Sen. Edward Kennedy and colleagues have released a health reform proposal that would create new coverage options and let employees pay for long term care insurance with pretax income.

Kennedy, D-Mass. who helped guide efforts to develop the proposal while coping with the effects of brain cancer, says lawmakers tried to strengthen what works and fix what doesn’t.

“Over the next few days, we will continue working with our Republican colleagues on common sense solutions that reduce skyrocketing health care costs, assure quality care for all and provide affordable health insurance choices,” Kennedy, the chairman of the Senate Health, Education, Labor and Pensions Committee, says in a statement about the 615-page Affordable Health Choices Act bill.

Sen. Mike Enzi, R-Wyo., the highest-ranking Republican on the HELP Committee, says the bill would put the country on a “partisan road to government-rationed health care.”

“We’ve been meeting with Democrats for months to discuss health care reform, but from what I’ve seen in this proposal, it doesn’t look like they listened at all,” Enzi says.

The draft of the bill posted by supporters includes provisions that seek to:

– Stop health insurers from imposing preexisting condition exclusions on purchasers of individual health coverage.

– Require guaranteed availability and guaranteed renewability of coverage.

– Require coverage of preventive services.

– Eliminate annual and lifetime benefits limits.

– Prohibit discrimination based on salary.

– Create “affordable health choices” based on the Federal Employees Health Benefit Program., by creating Affordable Health Benefit Gateways in each state that would use federal grants to set up voluntary health insurance purchasing mechanisms for individuals and small employers. Each gateway would have to offer a public health insurance option. Section 3116, which appears to be meant to describe the public health insurance option, instead includes a note that the policy in this area is still under discussion.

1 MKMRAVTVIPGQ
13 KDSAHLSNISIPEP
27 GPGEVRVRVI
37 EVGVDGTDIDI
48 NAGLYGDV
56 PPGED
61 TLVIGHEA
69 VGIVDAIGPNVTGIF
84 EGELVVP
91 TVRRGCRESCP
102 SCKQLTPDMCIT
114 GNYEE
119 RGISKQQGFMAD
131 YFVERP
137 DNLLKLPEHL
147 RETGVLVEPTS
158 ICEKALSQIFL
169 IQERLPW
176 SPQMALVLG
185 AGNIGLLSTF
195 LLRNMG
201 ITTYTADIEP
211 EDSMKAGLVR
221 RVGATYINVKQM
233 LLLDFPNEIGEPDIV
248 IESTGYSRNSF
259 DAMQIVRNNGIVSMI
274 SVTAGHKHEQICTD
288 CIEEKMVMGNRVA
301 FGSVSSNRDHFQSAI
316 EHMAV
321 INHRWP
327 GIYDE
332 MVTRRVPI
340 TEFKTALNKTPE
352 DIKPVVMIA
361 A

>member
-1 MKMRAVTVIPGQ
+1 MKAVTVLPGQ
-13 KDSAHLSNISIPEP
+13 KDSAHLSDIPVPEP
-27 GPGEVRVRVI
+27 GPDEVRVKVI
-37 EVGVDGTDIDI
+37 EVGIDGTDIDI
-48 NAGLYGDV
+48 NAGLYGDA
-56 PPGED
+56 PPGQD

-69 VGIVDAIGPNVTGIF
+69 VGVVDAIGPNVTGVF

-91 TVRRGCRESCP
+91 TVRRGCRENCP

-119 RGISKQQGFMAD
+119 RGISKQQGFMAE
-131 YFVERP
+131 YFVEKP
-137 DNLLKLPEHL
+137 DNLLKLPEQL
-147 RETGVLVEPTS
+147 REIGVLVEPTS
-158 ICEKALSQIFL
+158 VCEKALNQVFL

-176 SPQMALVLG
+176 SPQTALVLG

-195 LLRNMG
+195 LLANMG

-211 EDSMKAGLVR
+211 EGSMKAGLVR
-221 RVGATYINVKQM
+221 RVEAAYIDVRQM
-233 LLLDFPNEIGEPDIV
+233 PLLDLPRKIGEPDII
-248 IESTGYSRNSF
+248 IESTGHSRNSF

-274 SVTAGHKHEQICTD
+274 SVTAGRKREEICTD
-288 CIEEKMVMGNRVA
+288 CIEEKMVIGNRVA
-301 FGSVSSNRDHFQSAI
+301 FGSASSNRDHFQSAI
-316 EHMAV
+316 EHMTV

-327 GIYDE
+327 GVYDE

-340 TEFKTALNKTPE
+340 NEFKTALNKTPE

– Make it clear that employers and individuals share responsibility for making sure that individuals have health coverage. The section describing how employer responsibility for coverage would be implemented is still under discussion.

– Create and expand a variety of health programs, such as school health programs, health information technology programs, and health education student aid programs.

– Support programs that would help elderly people and disabled people stay in their own homes.

– Make long term care insurance eligible for inclusion in cafeteria plans.

AHIP Reaction

America’s Health Insurance Plans, Washington, is criticizing the public health insurance component of the proposal.

“A government-run plan would dismantle employer-based coverage, significantly increase costs for those who remain in private coverage, and add additional liabilities to the federal budget,” AHIP spokesman Robert Zirkelbach says in a statement.

But AHIP is welcoming congressional efforts to develop the bill.

“We strongly believe that now is the time for comprehensive, bipartisan health care reform,” “We are currently reviewing the legislation and look forward to a broad discussion on the workability of the proposed reforms.”